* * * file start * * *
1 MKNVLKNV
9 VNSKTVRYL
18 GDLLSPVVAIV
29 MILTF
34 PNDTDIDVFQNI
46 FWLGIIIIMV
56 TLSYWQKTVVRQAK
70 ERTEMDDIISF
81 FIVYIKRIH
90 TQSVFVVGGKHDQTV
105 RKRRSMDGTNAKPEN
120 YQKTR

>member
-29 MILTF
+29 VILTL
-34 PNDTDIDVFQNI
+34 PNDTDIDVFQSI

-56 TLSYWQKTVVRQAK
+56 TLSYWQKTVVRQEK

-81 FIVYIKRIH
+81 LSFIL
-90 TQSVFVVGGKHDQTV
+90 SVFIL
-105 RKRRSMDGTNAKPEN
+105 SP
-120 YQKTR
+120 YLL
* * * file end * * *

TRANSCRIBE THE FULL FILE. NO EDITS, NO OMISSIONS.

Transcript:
1 MKNVLKNV
9 VNSKTVRYL
18 GDLLSPVVAIV
29 MILTF
34 PNDTDIDVFQNI
46 FWLGIIIIMV
56 TLSYWQKTVVRQAK
70 ERTEMDDIISF
81 FIVYIKRIH
90 TQSVFVVGGKHDQTV
105 RKRRSMDGTNAKPEN
120 YQKTR

>member
-29 MILTF
+29 VILTL
-34 PNDTDIDVFQNI
+34 PNDTDIDVFQSI

-56 TLSYWQKTVVRQAK
+56 TLSYWQKTVVRQEK

-81 FIVYIKRIH
+81 LSFIL
-90 TQSVFVVGGKHDQTV
+90 SVFIL
-105 RKRRSMDGTNAKPEN
+105 SP
-120 YQKTR
+120 YLL